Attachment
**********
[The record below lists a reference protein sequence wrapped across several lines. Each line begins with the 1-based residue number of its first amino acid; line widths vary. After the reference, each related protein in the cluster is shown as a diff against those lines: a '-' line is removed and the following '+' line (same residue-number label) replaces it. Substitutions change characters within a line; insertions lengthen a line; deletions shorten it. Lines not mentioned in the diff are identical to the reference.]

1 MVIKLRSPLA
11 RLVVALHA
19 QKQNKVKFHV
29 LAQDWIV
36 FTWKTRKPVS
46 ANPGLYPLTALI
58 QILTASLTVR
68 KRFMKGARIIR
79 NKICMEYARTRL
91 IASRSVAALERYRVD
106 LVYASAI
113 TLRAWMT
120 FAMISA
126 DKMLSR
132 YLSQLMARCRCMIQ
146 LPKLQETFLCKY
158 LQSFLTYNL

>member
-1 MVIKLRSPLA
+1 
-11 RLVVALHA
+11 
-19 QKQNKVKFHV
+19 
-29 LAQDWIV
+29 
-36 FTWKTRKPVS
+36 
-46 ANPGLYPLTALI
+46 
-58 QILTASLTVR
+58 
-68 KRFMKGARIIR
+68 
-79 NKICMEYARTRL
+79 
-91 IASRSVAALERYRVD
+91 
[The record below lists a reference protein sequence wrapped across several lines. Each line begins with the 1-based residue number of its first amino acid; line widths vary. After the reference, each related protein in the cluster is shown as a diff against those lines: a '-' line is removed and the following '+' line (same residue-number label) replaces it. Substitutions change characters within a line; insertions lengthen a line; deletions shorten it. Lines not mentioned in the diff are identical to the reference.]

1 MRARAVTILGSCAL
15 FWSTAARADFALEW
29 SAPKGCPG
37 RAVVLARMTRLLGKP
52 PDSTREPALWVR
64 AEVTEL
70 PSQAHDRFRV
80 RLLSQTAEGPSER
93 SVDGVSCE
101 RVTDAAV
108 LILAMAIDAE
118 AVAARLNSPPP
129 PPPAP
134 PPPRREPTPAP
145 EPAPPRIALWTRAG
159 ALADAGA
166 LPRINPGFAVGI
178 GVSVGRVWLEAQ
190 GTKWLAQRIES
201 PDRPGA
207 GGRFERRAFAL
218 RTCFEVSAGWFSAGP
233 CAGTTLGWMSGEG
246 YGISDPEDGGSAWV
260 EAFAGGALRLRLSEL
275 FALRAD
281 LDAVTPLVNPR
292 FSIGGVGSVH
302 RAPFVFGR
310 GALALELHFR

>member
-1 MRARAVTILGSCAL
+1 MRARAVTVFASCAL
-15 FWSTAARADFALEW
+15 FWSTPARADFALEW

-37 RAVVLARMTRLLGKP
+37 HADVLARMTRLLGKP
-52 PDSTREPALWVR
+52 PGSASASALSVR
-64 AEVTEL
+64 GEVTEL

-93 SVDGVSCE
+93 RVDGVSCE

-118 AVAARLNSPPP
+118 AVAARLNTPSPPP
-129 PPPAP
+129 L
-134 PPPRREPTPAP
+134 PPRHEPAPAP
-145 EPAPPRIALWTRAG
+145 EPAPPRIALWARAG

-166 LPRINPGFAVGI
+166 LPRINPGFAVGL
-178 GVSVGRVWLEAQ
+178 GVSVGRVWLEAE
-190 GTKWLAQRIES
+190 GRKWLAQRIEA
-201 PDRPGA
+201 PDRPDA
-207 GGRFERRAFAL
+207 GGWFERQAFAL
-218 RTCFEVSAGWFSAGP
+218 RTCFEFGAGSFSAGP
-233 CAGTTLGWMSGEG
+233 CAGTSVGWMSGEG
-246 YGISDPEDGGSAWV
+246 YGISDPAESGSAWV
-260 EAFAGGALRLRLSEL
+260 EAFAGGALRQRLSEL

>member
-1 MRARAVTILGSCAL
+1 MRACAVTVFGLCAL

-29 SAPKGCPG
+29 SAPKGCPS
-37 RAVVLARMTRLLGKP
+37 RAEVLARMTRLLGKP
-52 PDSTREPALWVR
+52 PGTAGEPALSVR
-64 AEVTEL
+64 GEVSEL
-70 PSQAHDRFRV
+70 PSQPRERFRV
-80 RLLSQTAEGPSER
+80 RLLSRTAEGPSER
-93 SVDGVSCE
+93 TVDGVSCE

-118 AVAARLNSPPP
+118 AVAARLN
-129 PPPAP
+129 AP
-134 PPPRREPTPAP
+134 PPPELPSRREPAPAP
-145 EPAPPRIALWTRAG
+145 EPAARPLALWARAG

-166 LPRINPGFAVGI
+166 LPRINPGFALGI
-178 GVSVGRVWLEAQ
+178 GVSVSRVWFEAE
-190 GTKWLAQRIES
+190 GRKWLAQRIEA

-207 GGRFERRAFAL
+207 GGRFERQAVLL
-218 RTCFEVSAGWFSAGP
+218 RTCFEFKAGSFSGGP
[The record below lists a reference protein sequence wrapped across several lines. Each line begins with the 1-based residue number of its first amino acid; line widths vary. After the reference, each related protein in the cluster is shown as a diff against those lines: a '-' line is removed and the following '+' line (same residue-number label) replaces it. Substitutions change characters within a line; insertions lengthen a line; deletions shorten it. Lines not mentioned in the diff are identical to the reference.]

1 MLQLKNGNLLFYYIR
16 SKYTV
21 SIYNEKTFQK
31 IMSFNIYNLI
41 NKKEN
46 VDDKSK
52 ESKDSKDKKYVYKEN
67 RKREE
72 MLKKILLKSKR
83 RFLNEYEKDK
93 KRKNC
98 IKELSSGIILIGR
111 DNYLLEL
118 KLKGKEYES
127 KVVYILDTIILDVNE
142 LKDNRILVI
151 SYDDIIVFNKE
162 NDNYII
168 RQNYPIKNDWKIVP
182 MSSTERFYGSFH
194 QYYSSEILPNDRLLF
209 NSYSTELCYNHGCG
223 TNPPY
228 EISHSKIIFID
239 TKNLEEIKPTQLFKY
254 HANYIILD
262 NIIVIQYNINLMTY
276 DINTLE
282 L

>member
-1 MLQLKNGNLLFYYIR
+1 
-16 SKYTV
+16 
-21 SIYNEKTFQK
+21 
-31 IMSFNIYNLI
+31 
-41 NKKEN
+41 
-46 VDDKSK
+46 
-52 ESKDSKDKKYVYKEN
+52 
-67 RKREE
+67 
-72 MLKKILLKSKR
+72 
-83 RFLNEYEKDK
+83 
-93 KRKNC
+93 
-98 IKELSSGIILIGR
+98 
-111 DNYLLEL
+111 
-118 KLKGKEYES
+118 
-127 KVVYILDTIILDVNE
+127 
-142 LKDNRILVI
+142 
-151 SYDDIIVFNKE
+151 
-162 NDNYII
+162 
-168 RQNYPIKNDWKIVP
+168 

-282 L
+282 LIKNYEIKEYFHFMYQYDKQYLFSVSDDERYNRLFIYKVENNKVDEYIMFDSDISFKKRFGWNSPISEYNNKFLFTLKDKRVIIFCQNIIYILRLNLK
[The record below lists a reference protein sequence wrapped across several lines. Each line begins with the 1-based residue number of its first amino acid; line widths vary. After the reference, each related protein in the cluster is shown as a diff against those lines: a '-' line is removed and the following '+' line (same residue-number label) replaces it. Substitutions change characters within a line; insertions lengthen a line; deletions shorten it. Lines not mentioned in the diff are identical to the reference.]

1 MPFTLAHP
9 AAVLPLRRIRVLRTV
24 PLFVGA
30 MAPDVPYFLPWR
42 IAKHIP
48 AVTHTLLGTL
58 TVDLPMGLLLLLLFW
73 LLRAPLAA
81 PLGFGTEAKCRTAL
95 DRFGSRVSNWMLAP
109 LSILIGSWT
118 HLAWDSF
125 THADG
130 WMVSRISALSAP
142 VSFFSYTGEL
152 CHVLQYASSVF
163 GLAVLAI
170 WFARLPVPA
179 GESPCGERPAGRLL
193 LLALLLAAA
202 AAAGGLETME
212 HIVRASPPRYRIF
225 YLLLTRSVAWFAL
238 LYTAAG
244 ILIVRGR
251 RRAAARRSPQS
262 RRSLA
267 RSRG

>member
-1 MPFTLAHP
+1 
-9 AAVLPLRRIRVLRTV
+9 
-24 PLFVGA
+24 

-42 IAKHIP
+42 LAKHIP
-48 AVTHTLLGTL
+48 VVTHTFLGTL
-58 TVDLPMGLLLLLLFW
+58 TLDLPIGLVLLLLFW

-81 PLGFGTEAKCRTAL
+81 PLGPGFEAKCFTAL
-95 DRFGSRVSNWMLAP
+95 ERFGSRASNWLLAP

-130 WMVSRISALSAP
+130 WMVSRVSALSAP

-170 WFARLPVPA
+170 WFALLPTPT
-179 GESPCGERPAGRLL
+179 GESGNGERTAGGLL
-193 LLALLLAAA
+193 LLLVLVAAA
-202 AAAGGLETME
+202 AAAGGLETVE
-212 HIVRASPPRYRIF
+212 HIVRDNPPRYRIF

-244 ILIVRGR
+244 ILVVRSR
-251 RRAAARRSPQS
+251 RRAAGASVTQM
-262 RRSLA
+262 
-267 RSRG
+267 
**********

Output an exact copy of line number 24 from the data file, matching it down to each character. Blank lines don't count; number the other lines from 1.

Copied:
-19 QKQNKVKFHV